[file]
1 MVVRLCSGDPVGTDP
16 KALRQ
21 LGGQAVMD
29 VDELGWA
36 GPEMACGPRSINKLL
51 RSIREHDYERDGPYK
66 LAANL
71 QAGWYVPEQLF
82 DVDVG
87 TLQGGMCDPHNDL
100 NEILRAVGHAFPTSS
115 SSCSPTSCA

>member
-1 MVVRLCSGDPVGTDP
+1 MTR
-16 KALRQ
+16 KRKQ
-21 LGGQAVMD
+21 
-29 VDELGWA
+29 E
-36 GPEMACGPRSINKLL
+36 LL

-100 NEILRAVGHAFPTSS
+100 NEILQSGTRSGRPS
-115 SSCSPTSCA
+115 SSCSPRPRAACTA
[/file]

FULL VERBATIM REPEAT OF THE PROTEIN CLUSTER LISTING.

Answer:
1 MVVRLCSGDPVGTDP
16 KALRQ
21 LGGQAVMD
29 VDELGWA
36 GPEMACGPRSINKLL
51 RSIREHDYERDGPYK
66 LAANL
71 QAGWYVPEQLF
82 DVDVG
87 TLQGGMCDPHNDL
100 NEILRAVGHAFPTSS
115 SSCSPTSCA

>member
-1 MVVRLCSGDPVGTDP
+1 MTR
-16 KALRQ
+16 KRKQ
-21 LGGQAVMD
+21 
-29 VDELGWA
+29 E
-36 GPEMACGPRSINKLL
+36 LL

-100 NEILRAVGHAFPTSS
+100 NEILQSGTRSGRPS
-115 SSCSPTSCA
+115 SSCSPRPRAACTA